(Seguin) -- Two separate projects have married well in the city of Seguin. Hundreds of newly planted trees, a wetland area and hike and bike trail are among the beautification and ecosystem projects that have taken shape in Seguin.
Describing the merger of the new Walnut Springs Hike and Bike Trail, and U.S Army Corps of Engineers ecosystem restoration project is City Project Manager Nate Garza. Garza says after years of planning, the projects have helped to change the banks of Walnut Branch and have helped to revitalize an important natural habitat within the city.
"Actually, there's two different projects. One is the concrete trail that you see. That is a TxDOT (Texas Department of Transportation) project. The tree reforestation and Walnut Branch Clean Up is an U.S. Army Corps of Engineer's project. There are two separate projects. What's awesome about them is they run congruent, run side by side so it seems as one big project. They supplement each other very well," said Garza.
Speaking separately of the projects, Garza says the hike and bike trail will soon be the newest amenity open for public use.
"The hike and bike concrete trail two and a half mile trail from FM 78 South to Convent Street, which is just south of the library -- we have probably 95 percent complete. We've probably got about four weeks or so. By mid-April, we should be complete and open for business. For the most part, there will be a part of it that's still closed. That's going to be where the library is at (and) that's just due to the on-going construction there which will be completed at the end of this year I believe. That portion will stay closed just for the safety of any pedestrians," said Garza.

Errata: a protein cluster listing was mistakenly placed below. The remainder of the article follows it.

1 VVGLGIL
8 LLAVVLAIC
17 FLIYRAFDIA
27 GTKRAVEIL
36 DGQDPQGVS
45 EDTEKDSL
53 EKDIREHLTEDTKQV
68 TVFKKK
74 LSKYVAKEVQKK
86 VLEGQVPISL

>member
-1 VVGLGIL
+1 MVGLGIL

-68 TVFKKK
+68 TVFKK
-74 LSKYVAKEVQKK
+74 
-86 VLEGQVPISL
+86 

Garza says the ecosystem restoration project along the creek has also helped to naturalize Walnut Branch which runs through the center of the city. The upper reach of the creek is a corps flood damage reduction project which has been supplemented with two dry detention ponds constructed by the city. The lower reach of the creek is fed by springs and has been rescued from erosion, dense underbrush, invasive species and other debris.
"The second part of it again is the U.S. Army Corps of Engineers reforestation and ecosystem restoration which is what you've seen down there -- if anybody has gone down towards the library. They've seen the Walnut Branch clean up, under brush clean up which involved removing major species and then replanting the native species. We've got over 7,000 plantings up along the trail. They run congruent together, they supplement each other, but two separate projects, and over 7,000 plantings of trees, underbrush -- things of that nature that will provide shade and other feature habitats for birds, native species, plants, animals, stuff like that," said Garza.
Garza says perhaps one of the most notable Army Corp features is a wetland area in the heart of the city. Garza says it runs right along the creek and will just be another great stop along the walking trail.
"Behind the P.D. is a wetland area. That's going to provide not only storm water detention, but some wet habitat features such as turtles, fish -- stuff like that. It's a real neat feature if you haven't gone to see it. That's part of the trail that is final. Some people are using some of the trails now -- which is okay but we're just asking you to be careful. It's not officially open as of yet. It is visible from the street there behind the P.D.," said Garza.
Officials say the projects will not only serve the future well but they have also helped to revitalize a piece of Seguin's history. The project area which includes the historic Walnut Branch Walk was built by the Civilian Conservation Corps in 1933 and designed by Robert Hugman, who later went on to design the San Antonio River Walk.